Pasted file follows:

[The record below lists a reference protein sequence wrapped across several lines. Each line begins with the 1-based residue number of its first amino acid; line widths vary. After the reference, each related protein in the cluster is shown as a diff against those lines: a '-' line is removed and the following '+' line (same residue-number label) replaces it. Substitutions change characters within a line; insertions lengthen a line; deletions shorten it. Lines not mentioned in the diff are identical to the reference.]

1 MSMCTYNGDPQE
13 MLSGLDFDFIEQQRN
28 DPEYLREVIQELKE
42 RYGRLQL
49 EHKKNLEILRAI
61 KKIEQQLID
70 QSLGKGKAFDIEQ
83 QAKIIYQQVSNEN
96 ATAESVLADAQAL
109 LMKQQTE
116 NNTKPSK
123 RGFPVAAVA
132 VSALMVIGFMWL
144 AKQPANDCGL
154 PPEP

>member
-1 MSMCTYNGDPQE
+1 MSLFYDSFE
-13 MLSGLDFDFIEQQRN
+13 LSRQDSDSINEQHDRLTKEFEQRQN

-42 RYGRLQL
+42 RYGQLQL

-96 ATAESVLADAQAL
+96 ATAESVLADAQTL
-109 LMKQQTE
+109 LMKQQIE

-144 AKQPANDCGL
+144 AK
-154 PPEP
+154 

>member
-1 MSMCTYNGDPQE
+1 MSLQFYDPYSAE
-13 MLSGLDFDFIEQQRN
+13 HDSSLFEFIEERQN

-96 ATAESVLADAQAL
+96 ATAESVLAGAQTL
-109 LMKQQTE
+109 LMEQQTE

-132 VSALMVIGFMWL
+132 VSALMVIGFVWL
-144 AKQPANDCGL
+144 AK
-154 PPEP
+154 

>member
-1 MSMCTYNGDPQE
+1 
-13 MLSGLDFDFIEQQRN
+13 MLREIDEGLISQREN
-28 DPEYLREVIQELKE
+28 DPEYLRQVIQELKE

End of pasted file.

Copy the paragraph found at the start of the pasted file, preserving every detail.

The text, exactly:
[The record below lists a reference protein sequence wrapped across several lines. Each line begins with the 1-based residue number of its first amino acid; line widths vary. After the reference, each related protein in the cluster is shown as a diff against those lines: a '-' line is removed and the following '+' line (same residue-number label) replaces it. Substitutions change characters within a line; insertions lengthen a line; deletions shorten it. Lines not mentioned in the diff are identical to the reference.]